Following the global coronavirus pandemic and the current difficulty in finding replacement vehicles, perhaps it’s not surprising that fleet managers are failing to cover all bases.
But new research from leasing company Alphabet has found that one in three fleet managers has little to no knowledge of corporate duty of care obligations for employees driving company vehicles.
Fewer than half (45%) considered themselves very knowledgeable on the topic and while most conducted regular driver risk policy reviews (81%), there were still some companies that either had no driver risk policy in place or had failed to review their policy in the last 12 months.
All enterprises in the UK are obliged to manage health and safety in the workplace and ensure they have policies and procedures to reduce work-related risk to both employees and the public. When traveling for business, vehicles are considered a place of work and must be well-maintained, taxed, insured, hold a current MOT, and be ‘fit for purpose’.
Businesses are also required to ensure regular driving license checks, risk assessments, and driver risk training. Failure to keep adequate records of risk management oversight can have significant legal, financial, and reputational consequences. The appropriate laws are the Health and Safety at Work Act 1974; the Road Traffic Act 1988; and the Corporate Manslaughter and Corporate Homicide Act 2007.
This corporate requirement also extends to private vehicles used on business - labeled the ‘grey fleet’. Alphabet’s Gavin Davies - general manager, customer account management - commented:
“If a business requires its employees to use vehicles for work, it’s critical fleet managers, drivers, and the wider organization, understand and mitigate the risks associated with occupational driving.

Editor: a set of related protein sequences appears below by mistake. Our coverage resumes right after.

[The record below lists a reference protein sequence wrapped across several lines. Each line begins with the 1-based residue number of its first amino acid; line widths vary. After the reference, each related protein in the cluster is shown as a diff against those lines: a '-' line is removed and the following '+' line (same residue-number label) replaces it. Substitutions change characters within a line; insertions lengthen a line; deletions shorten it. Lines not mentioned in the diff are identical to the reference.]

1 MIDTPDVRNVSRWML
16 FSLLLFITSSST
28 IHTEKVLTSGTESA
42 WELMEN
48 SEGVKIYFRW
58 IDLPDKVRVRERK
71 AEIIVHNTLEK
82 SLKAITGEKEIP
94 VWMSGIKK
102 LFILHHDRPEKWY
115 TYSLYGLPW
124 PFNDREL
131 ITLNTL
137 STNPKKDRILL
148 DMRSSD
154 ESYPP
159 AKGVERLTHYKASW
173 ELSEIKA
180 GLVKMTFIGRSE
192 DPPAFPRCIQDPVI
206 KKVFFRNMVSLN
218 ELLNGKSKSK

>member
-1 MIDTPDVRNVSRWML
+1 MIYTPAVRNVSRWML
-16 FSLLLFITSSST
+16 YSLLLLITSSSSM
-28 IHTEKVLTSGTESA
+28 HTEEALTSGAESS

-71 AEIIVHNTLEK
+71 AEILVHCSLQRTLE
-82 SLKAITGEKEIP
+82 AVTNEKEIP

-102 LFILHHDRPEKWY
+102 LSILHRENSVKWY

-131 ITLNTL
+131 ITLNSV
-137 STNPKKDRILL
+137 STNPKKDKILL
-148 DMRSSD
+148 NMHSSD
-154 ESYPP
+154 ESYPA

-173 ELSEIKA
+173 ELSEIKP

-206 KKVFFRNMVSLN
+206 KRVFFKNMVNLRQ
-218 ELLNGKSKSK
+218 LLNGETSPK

Driver risk must be correctly managed to ensure duty of care and legal obligations are met.
“However, our research shows there are some vital gaps when it comes to understanding and meeting duty of care responsibilities when employees are driving on company business. Far too many employers are still unaware that they retain responsibility for their employees’ safety and conduct when they’re traveling for work purposes, even if they’re using their own car.
“It’s clear fleet managers need to prioritize risk management, whether that’s seeking external advice or bringing in an experienced partner to manage the full process for them. A robust and proactive driver risk strategy will not only help businesses better understand and manage potential risk, it can also reduce fleet running costs and downtime.”
Recently fleet managers were warned to ensure drivers were aware of the new Causing Serious Injury by Careless Driving law. Drivers can face a one year license suspension if found guilty.